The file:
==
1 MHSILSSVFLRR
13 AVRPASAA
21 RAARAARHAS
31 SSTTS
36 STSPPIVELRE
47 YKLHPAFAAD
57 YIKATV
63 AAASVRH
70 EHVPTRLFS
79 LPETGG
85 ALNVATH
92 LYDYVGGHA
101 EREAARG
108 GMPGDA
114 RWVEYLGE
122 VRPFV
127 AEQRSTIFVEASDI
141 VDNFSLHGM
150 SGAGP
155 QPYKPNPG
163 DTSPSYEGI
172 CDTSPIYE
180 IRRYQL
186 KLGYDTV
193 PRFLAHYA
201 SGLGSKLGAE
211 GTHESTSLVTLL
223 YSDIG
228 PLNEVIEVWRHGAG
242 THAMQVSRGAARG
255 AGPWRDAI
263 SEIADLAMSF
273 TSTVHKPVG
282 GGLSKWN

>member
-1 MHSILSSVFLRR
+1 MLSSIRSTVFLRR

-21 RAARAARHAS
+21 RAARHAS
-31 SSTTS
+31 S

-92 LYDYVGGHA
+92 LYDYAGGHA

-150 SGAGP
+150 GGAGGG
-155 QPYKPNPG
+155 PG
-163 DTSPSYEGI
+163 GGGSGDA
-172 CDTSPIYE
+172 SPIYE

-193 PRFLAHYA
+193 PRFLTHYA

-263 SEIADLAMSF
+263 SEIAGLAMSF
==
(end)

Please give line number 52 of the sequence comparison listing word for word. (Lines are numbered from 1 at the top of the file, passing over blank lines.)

-193 PRFLAHYA